New York State’s Mid-Year Budget Update
About two weeks ago, the Citizens Budget Commission issued a blog highlighting six important questions about information in the Mid-Year Update to the Fiscal Year 2017 Financial Plan to be issued by Governor Andrew Cuomo. The Update was released after its due date, but nonetheless, it is now possible to answer those six questions.
- Are revenue projections down again?
Yes – All Funds tax revenue projections for fiscal year 2017 continued their decline. These revenues are down another $739 million from the first quarter update for a total drop of $1.4 billion from the adopted budget. However, collections are still estimated to increase 1.6 percent over fiscal year 2016. Estimates for fiscal year 2017 personal income tax revenues—the largest and most volatile source of tax revenues—are down $775 million from the first quarter update and $1.4 billion from the adopted budget, although annual growth of 2.2 percent over fiscal year 2016 is still expected. All other taxes were virtually unchanged from the first quarter update.
- Is economic development spending reduced?
Yes and No – Despite recent corruption charges against top state officials over economic development projects and lack of appropriate performance measures for these programs, there is no change to economic development oversight outlined in the Update. However, spending during the first six months was below the adopted financial plan, which may be indicative of additional controls. Annual projections for fiscal year 2017 and beyond remain unchanged.
- What is the full impact of collective bargaining agreements?
The Mid-Year report increased personnel costs in fiscal year 2017 by $75 million to account for the recently settled Public Employees Federation (PEF) contract. The report did not include funding for other employees if the PEF contract sets the pattern for all other outstanding collective bargaining agreements; however, it does identify those costs: $270 million in fiscal year 2017, growing to $820 million in fiscal year 2020. The Update does not include information on how PEF and the State would work together to reduce employee health insurance costs, which the Governor cited as a key provision of the agreement.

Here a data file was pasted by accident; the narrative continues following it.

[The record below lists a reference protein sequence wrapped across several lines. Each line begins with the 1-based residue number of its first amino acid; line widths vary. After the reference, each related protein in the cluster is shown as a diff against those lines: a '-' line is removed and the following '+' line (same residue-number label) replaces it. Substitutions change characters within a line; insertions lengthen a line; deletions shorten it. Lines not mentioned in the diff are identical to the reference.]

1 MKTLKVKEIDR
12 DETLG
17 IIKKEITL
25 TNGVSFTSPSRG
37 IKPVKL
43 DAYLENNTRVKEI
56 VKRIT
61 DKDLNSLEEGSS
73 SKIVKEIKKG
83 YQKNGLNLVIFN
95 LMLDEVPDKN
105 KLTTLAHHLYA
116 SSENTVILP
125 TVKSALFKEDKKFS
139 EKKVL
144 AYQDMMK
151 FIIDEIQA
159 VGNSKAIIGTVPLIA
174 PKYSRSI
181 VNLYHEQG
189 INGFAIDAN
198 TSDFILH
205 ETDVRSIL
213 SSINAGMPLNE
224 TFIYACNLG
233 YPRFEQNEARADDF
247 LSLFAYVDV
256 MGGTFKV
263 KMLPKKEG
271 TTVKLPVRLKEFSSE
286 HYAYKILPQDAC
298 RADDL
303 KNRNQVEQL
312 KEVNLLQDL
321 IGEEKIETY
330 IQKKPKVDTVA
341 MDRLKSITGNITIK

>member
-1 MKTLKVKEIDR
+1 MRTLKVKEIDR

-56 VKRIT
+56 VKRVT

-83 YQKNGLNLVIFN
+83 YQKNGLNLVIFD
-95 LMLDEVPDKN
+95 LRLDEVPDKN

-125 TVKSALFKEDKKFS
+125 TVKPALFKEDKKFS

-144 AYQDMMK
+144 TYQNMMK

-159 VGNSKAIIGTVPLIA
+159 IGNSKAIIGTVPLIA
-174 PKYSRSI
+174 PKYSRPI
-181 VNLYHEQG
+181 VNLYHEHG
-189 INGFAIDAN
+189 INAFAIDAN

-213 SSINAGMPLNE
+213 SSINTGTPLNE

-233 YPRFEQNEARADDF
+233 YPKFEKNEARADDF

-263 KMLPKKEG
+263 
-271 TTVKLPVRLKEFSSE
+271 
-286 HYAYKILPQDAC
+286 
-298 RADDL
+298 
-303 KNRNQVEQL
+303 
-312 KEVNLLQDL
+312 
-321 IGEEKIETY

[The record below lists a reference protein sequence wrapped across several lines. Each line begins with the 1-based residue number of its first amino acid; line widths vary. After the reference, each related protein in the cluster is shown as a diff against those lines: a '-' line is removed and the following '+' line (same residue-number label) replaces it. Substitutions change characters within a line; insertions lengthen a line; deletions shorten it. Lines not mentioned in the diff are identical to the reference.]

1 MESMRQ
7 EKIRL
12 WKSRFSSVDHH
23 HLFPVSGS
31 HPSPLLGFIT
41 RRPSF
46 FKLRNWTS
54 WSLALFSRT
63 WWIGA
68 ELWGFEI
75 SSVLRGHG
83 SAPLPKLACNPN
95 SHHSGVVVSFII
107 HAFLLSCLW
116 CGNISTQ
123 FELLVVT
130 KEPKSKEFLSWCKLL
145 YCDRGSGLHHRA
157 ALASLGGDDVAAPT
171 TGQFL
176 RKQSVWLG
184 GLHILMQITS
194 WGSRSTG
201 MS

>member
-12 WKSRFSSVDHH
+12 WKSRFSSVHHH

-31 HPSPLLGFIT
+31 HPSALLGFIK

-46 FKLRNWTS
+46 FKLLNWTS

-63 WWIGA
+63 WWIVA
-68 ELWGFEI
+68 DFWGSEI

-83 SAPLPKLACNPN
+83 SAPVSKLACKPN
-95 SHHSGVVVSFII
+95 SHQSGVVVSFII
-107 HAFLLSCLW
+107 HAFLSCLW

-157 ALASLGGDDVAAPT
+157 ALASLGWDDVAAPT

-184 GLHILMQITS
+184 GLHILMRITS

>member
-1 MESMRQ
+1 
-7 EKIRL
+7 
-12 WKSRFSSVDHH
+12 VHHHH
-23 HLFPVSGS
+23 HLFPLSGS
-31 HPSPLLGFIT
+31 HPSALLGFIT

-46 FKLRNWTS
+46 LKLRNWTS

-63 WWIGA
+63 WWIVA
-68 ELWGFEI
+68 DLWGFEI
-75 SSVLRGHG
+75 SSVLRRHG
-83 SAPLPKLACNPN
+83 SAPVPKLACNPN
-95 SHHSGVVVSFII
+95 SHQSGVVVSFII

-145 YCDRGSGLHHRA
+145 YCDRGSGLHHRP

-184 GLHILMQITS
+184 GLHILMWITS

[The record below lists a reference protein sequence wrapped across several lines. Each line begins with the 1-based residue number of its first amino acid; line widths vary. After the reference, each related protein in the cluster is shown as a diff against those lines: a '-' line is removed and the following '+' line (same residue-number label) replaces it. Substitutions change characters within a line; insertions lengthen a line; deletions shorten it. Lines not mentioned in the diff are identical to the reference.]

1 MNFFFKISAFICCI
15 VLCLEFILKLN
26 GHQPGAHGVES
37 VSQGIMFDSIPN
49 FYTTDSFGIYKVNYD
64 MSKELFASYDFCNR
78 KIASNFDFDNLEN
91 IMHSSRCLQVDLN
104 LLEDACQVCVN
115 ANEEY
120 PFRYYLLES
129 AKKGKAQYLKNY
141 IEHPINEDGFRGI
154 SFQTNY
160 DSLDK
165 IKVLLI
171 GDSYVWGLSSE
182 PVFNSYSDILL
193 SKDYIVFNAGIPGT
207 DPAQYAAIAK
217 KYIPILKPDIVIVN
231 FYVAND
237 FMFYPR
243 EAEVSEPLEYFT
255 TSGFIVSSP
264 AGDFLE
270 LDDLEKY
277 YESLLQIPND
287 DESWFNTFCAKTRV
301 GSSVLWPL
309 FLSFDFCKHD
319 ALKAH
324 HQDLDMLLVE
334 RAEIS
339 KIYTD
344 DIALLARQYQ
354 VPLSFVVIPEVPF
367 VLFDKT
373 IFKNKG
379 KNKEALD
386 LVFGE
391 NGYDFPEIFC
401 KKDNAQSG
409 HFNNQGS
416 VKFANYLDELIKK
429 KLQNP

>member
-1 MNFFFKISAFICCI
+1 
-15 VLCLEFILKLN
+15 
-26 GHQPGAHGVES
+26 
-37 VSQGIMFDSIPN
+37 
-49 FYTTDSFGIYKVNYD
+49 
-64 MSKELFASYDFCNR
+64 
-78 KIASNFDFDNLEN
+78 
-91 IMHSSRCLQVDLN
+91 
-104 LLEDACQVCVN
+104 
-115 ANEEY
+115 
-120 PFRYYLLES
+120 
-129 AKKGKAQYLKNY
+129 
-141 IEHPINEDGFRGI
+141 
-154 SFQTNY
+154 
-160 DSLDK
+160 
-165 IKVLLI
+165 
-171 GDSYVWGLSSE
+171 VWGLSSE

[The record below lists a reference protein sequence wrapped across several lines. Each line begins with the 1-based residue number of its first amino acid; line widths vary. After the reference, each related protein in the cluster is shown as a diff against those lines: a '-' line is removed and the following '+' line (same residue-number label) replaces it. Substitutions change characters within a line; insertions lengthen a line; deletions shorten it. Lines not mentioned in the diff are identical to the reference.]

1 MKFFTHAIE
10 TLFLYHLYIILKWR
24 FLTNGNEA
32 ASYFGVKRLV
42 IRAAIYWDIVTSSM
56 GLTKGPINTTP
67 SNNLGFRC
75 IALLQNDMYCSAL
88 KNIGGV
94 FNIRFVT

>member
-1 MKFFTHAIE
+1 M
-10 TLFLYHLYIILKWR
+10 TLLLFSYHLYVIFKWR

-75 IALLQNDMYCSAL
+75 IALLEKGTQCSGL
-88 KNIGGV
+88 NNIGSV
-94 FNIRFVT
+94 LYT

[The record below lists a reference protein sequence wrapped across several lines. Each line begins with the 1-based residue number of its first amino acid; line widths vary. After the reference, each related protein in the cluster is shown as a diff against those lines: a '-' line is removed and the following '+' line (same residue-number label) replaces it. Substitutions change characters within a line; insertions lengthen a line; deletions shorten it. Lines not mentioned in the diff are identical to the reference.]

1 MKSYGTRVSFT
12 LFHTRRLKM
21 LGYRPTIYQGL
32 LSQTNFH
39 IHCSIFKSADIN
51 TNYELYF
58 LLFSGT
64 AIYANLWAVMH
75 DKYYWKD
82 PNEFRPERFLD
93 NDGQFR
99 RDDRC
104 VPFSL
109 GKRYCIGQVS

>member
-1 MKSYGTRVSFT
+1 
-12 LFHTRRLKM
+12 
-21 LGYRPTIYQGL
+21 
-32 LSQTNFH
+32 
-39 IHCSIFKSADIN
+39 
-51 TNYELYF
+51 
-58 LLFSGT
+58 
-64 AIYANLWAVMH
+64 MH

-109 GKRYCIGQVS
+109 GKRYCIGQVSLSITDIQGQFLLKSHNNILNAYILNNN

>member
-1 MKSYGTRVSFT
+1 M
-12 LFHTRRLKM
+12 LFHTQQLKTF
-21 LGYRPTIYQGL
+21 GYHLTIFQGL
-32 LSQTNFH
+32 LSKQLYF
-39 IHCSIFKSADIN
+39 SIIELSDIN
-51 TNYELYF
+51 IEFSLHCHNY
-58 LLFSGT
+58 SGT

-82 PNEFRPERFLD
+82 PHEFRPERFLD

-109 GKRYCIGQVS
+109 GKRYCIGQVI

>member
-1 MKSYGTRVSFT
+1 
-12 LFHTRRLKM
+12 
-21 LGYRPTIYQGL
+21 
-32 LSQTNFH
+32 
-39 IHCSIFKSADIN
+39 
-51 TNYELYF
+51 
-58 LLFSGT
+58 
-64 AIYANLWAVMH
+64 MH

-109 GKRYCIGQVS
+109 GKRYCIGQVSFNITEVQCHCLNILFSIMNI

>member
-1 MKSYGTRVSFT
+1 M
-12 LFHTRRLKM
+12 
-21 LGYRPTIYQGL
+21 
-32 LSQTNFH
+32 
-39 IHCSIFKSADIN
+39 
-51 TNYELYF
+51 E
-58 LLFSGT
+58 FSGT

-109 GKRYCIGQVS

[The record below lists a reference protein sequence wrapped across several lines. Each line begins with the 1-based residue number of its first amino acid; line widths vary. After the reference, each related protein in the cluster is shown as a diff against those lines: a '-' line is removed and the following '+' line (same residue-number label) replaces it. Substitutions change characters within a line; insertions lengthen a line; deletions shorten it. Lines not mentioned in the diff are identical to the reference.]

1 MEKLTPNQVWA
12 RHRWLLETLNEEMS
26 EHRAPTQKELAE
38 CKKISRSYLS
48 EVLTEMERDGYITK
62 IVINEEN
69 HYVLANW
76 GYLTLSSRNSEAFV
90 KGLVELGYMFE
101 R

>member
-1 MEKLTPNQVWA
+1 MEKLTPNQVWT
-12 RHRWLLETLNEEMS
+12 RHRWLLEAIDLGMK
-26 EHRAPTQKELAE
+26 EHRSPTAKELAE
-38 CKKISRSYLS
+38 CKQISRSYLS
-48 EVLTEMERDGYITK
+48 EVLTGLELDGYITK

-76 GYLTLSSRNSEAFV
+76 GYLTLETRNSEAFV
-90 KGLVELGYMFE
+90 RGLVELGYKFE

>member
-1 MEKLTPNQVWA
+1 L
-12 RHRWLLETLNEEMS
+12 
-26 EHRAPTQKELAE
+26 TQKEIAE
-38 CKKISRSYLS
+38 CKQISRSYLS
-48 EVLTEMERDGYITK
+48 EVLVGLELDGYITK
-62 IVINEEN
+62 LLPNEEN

- Can Medicaid growth continue to be restrained?
Yes - Medicaid spending subject to a statutory cap remains controlled and the growth rate remains capped at 3.2 percent in fiscal year 2018. In a bit of good news, total state funded Medicaid disbursements are projected to be down $341 million in fiscal year 2017 and $80 million in fiscal year 2018 compared to the first quarter update. State funded Medicaid expenses are now estimated to decrease 1.3 percent in fiscal year 2017.
- Do minimum wage increases related to State contracts cost more than expected?
Yes – the Mid-Year report increases these costs by $31 million in fiscal year 2017; $167 million in fiscal year 2018; $326 million in fiscal year 2019; and $427 million in fiscal year 2020 above the first quarter update. The cost of the minimum wage increase is now approximately double what it was in the initially adopted budget.
- Are future budget gaps continuing to grow?
Oh yeah! – Out-year budget gaps continue to increase. Since the first quarter update, the fiscal year 2018 gap grew by $295 million to $3.5 billion; fiscal year 2019 grew by almost $1 billion to $7.1 billion; and fiscal year 2020 grew by almost $1.4 billion to $8.9 billion. If the economy enters a recession during the financial plan period, the four-year deficit could grow.
The Legislative houses were supposed to release their projections of revenues and expenditures by November 5 – we await their reports.